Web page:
Valeria Dani recently received her Ph.D. in Italian Studies from Cornell, and she previously studied at Sapienza University of Rome and The Hebrew University in Jerusalem. Her research focuses on contemporary poetry with strong interests in critical theory, feminism, and film studies. Dani employs hermeneutics and Jewish mysticism in order to generate new theoretical synergies between the Italian lyric, cinema, and gender. Her project, Anadiplosis/Climax. Ascensions and Downfalls in Italian Poetry, studies the rhetorical figure of repetition called "anadiplosis," which Dani analyzes both from a historical and theoretical perspective, wielding it as a tool to intervene in debates around the philosophy of language, political theology, and the limits of representation.
During 2018-2019 Valeria Dani worked at the John S. Knight Institute for Writing in the Disciplines as a Lecturer of Academic Writing: there she taught a variety of workshops (e.g. “Repetition”; “Cinema and Power”; “Women and Horror”; “Short Stories”) that grew naturally out of her doctoral research and her interest in the potentialities of language.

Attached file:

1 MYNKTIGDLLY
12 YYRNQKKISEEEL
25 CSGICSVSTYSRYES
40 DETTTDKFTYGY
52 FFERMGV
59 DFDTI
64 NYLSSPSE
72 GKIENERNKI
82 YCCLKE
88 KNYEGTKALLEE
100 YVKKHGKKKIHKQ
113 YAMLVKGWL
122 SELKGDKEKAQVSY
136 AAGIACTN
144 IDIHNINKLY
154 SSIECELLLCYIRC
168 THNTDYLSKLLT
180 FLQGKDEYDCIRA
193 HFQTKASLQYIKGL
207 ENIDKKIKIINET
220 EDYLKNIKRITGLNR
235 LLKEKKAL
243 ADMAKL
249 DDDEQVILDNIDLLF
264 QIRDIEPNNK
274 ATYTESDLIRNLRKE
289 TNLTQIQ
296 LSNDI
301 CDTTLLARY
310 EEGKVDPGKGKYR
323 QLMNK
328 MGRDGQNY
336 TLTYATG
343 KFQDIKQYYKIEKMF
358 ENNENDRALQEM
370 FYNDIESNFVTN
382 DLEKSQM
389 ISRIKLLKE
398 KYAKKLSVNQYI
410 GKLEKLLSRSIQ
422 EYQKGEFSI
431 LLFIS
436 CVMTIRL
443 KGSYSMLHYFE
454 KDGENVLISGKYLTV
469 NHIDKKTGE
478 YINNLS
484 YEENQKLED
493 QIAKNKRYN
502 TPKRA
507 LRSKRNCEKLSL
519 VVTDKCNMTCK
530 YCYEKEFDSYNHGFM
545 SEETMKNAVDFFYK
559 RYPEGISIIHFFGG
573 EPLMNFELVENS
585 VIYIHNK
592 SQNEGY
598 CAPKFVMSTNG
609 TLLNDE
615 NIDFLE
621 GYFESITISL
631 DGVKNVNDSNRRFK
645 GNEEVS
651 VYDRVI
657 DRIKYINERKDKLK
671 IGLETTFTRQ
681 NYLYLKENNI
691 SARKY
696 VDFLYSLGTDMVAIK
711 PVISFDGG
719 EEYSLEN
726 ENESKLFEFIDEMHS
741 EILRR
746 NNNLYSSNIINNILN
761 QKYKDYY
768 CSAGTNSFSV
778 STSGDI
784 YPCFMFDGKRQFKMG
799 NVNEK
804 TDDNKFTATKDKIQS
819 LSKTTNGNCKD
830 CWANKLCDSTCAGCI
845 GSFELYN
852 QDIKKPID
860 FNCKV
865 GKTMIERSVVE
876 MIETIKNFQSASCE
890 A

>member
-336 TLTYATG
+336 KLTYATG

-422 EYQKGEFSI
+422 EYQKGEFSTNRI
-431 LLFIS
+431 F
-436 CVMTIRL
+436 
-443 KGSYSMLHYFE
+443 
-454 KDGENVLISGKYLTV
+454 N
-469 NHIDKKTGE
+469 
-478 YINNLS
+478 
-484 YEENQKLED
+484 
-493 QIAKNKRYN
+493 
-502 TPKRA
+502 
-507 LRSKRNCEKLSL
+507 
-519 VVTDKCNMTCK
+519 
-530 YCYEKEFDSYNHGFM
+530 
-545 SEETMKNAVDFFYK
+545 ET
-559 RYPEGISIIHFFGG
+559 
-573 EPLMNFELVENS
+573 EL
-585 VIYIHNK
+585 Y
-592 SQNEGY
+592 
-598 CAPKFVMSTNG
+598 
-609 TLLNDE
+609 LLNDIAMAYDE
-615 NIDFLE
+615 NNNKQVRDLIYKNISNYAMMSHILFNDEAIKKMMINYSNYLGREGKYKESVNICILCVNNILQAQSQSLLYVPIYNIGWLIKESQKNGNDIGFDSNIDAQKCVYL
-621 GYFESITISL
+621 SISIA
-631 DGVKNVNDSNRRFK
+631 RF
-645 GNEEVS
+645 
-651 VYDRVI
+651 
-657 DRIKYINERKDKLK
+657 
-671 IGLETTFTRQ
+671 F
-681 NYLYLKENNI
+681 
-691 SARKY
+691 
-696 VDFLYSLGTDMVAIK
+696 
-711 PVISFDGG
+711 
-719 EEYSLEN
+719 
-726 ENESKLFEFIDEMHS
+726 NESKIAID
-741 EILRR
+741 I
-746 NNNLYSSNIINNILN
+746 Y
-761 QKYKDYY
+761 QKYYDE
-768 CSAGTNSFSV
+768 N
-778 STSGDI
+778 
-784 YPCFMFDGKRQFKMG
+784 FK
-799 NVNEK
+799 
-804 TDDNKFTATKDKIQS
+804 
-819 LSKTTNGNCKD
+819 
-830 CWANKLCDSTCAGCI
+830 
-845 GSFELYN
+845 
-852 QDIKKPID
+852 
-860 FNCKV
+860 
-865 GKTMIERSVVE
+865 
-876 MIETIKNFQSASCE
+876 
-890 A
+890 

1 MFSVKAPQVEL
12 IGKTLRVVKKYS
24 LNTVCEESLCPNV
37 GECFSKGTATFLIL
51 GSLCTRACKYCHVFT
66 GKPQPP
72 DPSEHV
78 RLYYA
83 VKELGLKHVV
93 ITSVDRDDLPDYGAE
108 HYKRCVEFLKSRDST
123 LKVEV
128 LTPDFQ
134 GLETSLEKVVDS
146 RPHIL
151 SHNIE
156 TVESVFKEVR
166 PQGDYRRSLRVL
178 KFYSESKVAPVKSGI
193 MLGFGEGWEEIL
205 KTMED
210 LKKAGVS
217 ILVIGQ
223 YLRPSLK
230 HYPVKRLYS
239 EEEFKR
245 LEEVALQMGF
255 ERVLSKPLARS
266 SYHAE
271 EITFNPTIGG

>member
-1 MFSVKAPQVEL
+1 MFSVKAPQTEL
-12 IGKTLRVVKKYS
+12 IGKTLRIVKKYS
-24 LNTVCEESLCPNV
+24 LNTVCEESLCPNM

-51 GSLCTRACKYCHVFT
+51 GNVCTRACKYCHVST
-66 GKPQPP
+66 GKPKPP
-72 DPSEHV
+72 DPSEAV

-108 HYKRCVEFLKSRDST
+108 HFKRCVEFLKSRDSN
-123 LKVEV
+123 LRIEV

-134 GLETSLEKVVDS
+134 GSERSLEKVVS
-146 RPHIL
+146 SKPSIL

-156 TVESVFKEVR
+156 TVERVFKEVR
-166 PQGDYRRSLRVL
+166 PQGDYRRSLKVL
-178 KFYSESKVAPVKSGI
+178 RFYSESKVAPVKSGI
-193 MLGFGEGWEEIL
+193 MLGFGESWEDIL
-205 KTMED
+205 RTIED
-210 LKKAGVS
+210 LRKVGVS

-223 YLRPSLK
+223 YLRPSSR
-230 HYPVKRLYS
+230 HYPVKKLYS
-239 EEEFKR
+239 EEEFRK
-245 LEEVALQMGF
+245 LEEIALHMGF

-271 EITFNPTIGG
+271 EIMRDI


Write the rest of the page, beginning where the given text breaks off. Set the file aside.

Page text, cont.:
For the last two years, Valeria Dani has been an active and proud member of the Cornell Prison Education Program, as part of which she has taught advanced English seminars (“Introduction to Criticism and Theory”) and foundational English classes (“World Literature” and “Mythology”) in multiple maximum security prisons in Upstate New York. Alongside her current writing course, she is also designing an “Introduction to Feminist and Gender Studies” class that she will teach this coming spring.
- Italian Poetry
- Italian Cinema
- Jewish Mysticism
- Feminist and Gender Studies
- Critical Theory
- The Cinematic Representation of Women in Horror Movies
- Translation Studies
- “IF: An Altarpiece for Amelia Rosselli”, Vassar Review, 2019.
- “La Colonia Fascista di Sciesopoli: Trasformazione e Abbandono”, La Rassegna Mensile di Israel, n.1-2, 2018.
- “Cerco nella sabbia/il sole e il pianto/dei mondi. Scrittura, nominazione e metamorfosi in Antonia Pozzi”, Smerilliana, n.16, 2014.